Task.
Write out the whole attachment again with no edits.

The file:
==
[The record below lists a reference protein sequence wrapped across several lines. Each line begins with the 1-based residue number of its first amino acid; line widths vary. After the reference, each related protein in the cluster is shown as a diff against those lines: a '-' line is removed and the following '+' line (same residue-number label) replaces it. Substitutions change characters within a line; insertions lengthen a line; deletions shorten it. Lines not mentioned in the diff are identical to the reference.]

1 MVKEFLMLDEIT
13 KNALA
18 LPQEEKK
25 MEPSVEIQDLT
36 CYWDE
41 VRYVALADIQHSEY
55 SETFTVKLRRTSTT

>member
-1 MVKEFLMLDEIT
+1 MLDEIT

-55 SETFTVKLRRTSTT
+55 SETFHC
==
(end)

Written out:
[The record below lists a reference protein sequence wrapped across several lines. Each line begins with the 1-based residue number of its first amino acid; line widths vary. After the reference, each related protein in the cluster is shown as a diff against those lines: a '-' line is removed and the following '+' line (same residue-number label) replaces it. Substitutions change characters within a line; insertions lengthen a line; deletions shorten it. Lines not mentioned in the diff are identical to the reference.]

1 MVKEFLMLDEIT
13 KNALA
18 LPQEEKK
25 MEPSVEIQDLT
36 CYWDE
41 VRYVALADIQHSEY
55 SETFTVKLRRTSTT

>member
-1 MVKEFLMLDEIT
+1 MLDEIT

-55 SETFTVKLRRTSTT
+55 SETFHC